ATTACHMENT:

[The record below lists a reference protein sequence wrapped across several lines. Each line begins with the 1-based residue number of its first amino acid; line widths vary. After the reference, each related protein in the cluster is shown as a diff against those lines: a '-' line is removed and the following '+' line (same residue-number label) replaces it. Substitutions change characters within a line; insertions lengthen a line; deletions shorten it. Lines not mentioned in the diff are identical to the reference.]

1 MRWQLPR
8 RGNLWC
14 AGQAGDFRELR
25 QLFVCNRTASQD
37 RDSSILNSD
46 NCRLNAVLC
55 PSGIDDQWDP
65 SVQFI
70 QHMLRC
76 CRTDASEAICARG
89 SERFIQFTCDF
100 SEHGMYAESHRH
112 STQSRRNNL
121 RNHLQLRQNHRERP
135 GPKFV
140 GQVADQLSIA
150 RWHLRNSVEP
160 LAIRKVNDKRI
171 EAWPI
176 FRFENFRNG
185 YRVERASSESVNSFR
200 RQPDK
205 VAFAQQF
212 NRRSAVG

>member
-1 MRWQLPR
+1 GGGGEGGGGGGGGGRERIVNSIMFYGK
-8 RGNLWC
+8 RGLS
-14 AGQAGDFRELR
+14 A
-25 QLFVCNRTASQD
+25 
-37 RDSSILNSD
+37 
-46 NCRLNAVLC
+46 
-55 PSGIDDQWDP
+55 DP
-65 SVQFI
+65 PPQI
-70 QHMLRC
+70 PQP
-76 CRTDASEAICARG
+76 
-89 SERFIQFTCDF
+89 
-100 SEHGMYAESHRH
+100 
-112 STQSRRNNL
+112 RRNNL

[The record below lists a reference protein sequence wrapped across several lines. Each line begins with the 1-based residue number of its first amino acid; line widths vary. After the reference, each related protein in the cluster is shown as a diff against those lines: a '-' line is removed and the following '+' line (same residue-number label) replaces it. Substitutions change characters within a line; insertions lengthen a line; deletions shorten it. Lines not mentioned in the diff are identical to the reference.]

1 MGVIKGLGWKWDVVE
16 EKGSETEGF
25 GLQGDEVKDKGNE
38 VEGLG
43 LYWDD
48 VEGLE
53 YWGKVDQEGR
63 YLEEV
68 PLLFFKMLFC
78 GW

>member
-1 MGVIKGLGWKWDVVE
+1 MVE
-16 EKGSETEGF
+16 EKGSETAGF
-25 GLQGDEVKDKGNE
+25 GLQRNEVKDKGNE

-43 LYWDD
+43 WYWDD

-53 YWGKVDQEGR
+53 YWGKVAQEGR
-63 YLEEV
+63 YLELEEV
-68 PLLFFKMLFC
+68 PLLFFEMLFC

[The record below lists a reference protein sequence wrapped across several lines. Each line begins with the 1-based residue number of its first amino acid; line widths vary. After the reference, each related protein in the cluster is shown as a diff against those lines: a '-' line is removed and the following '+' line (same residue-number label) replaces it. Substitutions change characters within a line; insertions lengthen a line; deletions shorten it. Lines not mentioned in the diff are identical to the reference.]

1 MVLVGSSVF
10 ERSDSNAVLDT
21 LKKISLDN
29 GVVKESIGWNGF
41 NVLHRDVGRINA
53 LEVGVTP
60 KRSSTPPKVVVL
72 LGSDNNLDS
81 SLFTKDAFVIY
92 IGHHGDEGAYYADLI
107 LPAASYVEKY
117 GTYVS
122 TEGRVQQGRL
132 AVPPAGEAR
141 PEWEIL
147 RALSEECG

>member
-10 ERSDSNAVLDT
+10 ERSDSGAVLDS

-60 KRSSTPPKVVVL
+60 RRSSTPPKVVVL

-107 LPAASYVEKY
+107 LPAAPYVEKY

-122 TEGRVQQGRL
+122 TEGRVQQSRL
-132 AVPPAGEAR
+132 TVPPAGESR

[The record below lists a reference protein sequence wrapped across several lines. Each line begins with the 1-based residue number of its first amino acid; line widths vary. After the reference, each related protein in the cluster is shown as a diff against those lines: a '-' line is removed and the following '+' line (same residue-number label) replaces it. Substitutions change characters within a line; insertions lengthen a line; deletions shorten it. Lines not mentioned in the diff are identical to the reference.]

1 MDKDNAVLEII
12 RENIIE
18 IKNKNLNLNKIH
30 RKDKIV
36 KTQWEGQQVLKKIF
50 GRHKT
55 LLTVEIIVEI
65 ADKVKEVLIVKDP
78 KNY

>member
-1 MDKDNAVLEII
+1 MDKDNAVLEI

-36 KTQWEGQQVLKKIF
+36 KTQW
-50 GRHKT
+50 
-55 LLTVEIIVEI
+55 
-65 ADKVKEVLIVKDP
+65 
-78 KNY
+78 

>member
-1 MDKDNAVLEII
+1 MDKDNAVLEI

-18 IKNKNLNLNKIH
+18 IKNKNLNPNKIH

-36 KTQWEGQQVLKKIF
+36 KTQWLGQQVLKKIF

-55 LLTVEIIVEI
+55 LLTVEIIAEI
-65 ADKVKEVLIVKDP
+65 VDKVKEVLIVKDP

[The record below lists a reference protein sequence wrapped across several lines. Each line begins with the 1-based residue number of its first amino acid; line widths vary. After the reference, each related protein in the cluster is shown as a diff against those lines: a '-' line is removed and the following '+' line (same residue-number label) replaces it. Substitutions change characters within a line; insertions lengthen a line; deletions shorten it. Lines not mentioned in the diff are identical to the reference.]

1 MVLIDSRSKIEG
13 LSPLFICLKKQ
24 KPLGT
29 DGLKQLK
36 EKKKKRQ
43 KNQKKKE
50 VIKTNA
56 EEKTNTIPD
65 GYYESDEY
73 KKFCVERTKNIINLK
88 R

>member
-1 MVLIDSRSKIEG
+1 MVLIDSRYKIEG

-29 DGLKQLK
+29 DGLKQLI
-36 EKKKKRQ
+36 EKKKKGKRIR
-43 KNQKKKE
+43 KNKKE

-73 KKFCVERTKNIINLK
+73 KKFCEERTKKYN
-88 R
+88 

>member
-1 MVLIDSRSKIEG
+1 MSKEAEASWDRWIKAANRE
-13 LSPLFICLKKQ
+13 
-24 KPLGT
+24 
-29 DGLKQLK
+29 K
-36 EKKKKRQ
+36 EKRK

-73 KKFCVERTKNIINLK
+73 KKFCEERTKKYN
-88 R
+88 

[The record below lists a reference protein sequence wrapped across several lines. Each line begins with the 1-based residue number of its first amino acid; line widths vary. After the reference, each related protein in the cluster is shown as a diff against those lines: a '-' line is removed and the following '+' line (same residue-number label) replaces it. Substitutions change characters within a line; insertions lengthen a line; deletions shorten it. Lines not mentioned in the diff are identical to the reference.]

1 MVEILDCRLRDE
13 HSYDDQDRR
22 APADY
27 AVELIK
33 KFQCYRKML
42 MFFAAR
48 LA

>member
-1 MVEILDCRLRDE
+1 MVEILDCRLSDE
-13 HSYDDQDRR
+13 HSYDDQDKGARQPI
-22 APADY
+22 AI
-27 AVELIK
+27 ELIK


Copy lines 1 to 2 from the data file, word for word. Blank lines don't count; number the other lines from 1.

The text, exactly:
[The record below lists a reference protein sequence wrapped across several lines. Each line begins with the 1-based residue number of its first amino acid; line widths vary. After the reference, each related protein in the cluster is shown as a diff against those lines: a '-' line is removed and the following '+' line (same residue-number label) replaces it. Substitutions change characters within a line; insertions lengthen a line; deletions shorten it. Lines not mentioned in the diff are identical to the reference.]

1 MRWQLPR